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Mike Tharp is the executive editor of the Merced Sun-Star. He attended the Mar. 2010 seminar for the California Health Journalism Fellows as the editor of Fellow Danielle Gaines, where he met the subject of this column, Dr. Edward Newton, chair of Emergency Medicine at the Los Angeles County USC Hospital.

miketharp's picture

The passage of the health care reform bill has not mitigated the meaningless, hyperbolic assertions coming from those who oppose it. John Boehner practically called for an overthrow of the government. Reporting on the bill has been long on polling numbers and budgetary concerns, and short on any of the substance that makes this bill important. Asking vaccuous questions such as, "Have you even read the bill?" or "Why aren't you listening to America?" are worse than useless. Questions that need asking (and should have been asked before last night) include:

PalMD's picture

Some physicians cater to the immigrant community out of public service or cultural affinity. Others, like Dr. Harrell Robinson, end up there because they ruined their own reputations with English-speaking patients.

The Southern California cosmetic surgeon shared an Anaheim office with Dr. Andrew Rutland, the doctor who is now accused in the death of Chinese immigrant Ying Chen.

William Heisel's picture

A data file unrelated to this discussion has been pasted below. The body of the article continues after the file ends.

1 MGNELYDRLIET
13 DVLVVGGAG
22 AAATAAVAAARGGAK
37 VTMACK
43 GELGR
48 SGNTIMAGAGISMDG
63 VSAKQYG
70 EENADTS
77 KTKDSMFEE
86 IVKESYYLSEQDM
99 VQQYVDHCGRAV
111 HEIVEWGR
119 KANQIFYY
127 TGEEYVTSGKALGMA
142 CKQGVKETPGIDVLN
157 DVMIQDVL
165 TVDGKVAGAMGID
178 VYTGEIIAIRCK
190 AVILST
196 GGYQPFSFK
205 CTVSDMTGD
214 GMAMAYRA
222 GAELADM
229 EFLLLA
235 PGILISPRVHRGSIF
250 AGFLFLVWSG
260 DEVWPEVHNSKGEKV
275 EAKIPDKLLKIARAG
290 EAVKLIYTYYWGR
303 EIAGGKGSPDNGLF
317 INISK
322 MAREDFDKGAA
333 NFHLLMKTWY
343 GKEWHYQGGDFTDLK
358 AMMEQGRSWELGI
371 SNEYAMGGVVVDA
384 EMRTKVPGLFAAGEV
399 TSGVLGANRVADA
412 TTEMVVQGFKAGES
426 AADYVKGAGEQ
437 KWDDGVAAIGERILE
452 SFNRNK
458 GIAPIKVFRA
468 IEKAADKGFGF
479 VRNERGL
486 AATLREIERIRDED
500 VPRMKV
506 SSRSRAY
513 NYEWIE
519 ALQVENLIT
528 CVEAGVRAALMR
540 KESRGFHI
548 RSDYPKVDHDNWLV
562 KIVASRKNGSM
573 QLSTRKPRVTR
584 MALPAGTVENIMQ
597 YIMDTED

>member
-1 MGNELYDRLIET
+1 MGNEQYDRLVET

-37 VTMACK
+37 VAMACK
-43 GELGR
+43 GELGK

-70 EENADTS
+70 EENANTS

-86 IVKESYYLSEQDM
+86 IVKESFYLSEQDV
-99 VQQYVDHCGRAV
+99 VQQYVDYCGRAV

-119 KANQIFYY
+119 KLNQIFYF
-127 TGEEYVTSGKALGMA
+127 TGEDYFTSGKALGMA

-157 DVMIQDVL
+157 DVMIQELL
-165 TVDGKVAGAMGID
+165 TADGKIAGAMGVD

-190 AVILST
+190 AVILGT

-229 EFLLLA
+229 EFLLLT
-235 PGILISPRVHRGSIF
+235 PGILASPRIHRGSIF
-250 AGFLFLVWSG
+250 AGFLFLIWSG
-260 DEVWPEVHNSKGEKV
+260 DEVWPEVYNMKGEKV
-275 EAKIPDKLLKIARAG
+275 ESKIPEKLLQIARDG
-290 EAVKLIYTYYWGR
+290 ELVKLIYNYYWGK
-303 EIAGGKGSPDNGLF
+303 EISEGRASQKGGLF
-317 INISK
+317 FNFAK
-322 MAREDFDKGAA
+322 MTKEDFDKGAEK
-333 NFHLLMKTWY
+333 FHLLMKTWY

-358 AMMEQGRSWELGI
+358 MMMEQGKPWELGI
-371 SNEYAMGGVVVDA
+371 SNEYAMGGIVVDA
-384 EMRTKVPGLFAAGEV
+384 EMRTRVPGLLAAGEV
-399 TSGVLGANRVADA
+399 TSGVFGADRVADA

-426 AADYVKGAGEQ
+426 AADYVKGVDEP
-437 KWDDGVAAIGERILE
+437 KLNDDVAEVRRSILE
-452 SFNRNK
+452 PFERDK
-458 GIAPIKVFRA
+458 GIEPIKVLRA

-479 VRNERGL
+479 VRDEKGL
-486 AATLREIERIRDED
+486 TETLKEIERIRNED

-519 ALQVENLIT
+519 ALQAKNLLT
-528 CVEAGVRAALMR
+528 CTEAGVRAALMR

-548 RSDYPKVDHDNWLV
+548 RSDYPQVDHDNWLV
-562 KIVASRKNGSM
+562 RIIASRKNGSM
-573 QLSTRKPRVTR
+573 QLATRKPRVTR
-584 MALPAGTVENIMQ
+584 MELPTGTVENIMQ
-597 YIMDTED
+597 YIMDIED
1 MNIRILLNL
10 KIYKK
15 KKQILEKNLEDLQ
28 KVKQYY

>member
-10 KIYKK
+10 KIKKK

I recently produced a web-only interactive story about a San Francisco-based artist's quest for a kidney donor for KQED Public Radio's Health Dialogues.

Shuka's picture

See photo and hear San Francisco artist Victor Zaballa tell how he received a kidney transplant, and what it means to him.

Shuka's picture

Well, here we go! In a historic 219-212 vote late Sunday night, the U.S. House of Representatives passed a $914 billion health reform package extending health coverage to as many as 32 million Americans

The Washington Post's Shailagh Murray and Lori Montgomery summed up the legislation's enormous significance in the ultimate nut graf:

Barbara Feder Ostrov's picture

Andre Blackman's conception of public health casts a huge net. He thinks about environments and neighborhoods, data and medicine. He laments the fast food restaurants that fill the spaces of low-income communities, and the parks and fresh produce that do not. "It's a cycle," he says, and one that makes it hard to achieve good health.

Angilee Shah's picture
Health Reform Lesson Photo 2.jpg

Here's a recap of the latest developments on the health reform front, along with some helpful resources and story ideas for your community.

March 21, 2010, 10 p.m. PST

Barbara Feder Ostrov's picture

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